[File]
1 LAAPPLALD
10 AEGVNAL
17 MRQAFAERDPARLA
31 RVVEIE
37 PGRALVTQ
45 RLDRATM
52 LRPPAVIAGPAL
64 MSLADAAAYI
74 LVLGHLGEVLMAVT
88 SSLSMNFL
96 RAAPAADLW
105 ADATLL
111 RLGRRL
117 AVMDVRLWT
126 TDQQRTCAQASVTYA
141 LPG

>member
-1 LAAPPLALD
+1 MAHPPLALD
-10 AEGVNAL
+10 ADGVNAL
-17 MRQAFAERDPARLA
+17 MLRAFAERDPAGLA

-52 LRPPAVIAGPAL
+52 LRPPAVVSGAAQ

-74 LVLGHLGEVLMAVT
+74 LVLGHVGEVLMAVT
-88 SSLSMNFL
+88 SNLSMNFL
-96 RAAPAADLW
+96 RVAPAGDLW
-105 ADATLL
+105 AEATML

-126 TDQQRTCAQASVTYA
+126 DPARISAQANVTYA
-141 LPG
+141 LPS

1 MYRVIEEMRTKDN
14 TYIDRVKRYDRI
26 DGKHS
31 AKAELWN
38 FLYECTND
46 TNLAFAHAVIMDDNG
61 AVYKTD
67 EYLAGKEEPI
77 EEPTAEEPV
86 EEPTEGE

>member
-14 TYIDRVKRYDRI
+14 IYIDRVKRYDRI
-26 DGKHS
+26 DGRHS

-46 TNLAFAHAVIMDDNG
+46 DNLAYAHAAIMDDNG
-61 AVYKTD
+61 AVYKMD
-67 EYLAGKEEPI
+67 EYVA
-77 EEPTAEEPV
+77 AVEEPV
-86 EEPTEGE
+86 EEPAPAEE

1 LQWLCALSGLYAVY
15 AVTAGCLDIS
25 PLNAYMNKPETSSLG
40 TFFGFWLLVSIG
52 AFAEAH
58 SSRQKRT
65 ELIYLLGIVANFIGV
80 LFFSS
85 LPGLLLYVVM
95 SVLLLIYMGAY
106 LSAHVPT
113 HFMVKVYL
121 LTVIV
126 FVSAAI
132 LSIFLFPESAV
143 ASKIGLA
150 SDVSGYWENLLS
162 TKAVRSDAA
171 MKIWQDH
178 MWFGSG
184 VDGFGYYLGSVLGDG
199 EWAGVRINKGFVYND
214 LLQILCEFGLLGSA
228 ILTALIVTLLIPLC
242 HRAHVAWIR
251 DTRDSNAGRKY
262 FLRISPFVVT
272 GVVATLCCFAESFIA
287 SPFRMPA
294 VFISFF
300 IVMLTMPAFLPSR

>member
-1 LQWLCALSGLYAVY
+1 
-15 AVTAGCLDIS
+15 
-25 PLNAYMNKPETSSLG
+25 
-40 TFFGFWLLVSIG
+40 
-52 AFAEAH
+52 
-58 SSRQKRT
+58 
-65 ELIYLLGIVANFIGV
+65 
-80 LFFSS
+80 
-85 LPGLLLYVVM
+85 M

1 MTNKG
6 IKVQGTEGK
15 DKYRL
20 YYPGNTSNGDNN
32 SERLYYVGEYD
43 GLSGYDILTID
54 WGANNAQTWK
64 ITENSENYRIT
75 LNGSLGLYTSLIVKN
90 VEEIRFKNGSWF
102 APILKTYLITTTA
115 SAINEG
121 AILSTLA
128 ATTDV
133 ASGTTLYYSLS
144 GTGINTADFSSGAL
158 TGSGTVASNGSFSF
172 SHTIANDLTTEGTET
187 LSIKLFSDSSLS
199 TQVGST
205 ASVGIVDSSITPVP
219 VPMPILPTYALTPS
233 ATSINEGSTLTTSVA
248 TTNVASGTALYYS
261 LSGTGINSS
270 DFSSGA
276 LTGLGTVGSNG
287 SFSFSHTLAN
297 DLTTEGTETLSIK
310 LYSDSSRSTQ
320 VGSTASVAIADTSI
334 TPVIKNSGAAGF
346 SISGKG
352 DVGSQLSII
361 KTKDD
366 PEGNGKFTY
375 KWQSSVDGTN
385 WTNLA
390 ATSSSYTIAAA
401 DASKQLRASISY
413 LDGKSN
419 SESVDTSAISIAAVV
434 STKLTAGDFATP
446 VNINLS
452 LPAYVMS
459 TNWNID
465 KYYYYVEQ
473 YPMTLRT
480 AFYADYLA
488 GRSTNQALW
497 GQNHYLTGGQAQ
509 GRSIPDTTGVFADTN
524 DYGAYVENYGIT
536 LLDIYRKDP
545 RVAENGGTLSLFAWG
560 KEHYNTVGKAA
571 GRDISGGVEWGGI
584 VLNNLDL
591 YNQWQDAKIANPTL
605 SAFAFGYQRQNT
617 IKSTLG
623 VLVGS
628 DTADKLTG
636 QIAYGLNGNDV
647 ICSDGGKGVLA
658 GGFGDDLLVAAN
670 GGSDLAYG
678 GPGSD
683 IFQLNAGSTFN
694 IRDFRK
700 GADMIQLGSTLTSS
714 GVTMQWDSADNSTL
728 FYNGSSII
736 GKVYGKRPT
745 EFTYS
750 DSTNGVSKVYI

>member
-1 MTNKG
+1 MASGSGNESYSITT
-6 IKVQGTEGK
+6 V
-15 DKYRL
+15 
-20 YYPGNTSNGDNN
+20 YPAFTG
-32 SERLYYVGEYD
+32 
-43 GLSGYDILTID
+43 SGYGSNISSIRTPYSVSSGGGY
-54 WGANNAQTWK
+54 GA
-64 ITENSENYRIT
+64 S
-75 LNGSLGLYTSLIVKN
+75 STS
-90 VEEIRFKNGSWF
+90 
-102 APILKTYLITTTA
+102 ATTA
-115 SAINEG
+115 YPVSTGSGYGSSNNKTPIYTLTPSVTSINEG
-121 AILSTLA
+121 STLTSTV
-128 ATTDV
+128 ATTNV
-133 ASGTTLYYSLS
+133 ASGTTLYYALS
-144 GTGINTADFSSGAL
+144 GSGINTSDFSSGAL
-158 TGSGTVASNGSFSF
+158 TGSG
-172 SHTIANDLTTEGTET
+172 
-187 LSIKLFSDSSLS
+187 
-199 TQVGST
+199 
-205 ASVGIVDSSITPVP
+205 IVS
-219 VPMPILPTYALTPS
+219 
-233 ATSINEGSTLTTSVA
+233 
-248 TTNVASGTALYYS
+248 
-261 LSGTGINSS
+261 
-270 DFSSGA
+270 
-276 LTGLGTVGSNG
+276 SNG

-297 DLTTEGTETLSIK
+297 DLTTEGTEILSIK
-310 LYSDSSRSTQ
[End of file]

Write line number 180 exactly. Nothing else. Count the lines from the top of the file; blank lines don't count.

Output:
678 GPGSD